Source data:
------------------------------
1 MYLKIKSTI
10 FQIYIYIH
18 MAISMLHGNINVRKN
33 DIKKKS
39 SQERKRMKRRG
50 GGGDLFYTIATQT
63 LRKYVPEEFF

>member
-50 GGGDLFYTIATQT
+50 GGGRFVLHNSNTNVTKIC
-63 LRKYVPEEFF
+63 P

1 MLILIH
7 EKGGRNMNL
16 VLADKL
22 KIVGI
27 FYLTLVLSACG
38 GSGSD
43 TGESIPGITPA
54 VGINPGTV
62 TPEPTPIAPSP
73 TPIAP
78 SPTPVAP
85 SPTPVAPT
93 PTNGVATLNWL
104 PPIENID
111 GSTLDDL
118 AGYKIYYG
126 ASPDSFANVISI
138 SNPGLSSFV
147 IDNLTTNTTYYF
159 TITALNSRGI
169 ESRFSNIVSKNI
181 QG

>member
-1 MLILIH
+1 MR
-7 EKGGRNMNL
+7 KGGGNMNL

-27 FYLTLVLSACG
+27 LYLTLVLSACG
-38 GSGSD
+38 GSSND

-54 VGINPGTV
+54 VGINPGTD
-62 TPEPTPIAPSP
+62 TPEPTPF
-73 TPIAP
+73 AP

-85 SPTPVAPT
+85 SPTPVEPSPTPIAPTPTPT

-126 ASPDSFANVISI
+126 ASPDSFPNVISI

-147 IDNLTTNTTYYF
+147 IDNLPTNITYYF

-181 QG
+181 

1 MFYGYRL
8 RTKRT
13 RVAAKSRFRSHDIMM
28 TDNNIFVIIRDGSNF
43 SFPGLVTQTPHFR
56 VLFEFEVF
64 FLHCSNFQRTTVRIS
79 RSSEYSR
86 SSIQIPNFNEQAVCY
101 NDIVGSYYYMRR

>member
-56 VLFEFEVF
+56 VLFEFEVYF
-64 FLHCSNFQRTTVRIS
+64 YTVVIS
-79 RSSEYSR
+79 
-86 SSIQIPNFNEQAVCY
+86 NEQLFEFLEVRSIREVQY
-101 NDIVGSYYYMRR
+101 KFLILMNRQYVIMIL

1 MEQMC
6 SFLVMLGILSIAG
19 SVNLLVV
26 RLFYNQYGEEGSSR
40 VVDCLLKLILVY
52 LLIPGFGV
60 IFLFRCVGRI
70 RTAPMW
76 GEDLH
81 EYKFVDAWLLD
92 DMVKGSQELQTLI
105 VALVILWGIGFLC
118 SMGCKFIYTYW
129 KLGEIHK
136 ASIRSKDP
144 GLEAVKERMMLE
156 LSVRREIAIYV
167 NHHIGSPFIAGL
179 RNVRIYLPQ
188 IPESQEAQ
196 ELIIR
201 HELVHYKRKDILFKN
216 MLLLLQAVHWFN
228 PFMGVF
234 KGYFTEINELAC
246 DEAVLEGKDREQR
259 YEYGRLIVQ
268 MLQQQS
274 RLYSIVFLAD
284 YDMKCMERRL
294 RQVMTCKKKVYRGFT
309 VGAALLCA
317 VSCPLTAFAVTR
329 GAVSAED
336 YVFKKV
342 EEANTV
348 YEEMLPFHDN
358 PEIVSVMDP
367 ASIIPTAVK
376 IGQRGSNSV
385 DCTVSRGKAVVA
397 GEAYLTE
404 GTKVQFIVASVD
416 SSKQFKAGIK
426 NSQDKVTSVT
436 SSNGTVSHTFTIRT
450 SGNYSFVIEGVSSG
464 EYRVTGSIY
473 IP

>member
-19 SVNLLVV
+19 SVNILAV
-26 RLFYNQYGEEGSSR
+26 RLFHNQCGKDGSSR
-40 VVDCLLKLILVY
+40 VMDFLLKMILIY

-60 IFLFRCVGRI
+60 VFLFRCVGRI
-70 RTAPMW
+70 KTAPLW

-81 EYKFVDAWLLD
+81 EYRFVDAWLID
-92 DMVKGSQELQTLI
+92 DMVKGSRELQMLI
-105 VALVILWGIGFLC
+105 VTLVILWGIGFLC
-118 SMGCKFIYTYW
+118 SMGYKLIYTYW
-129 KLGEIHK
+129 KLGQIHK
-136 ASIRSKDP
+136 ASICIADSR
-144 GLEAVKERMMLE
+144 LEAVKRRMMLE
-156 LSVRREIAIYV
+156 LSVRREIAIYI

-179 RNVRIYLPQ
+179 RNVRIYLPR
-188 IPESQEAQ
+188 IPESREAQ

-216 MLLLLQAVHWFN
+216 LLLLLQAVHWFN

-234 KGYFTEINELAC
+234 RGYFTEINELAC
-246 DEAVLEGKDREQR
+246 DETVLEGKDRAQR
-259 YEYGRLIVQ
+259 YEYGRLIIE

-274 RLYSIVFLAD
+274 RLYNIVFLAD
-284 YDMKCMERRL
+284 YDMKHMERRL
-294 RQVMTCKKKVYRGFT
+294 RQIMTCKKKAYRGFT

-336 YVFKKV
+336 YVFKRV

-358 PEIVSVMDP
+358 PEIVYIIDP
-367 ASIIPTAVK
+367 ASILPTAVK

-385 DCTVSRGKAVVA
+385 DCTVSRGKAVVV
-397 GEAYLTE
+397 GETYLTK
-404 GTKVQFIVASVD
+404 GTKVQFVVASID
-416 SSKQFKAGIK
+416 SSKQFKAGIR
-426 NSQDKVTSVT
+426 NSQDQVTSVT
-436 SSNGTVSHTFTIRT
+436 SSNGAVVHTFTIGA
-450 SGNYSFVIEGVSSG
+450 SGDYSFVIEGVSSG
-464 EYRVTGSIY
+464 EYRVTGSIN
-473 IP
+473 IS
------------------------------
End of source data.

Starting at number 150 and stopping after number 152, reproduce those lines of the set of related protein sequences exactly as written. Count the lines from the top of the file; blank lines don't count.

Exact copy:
+136 ASICIADSR
-144 GLEAVKERMMLE
+144 LEAVKRRMMLE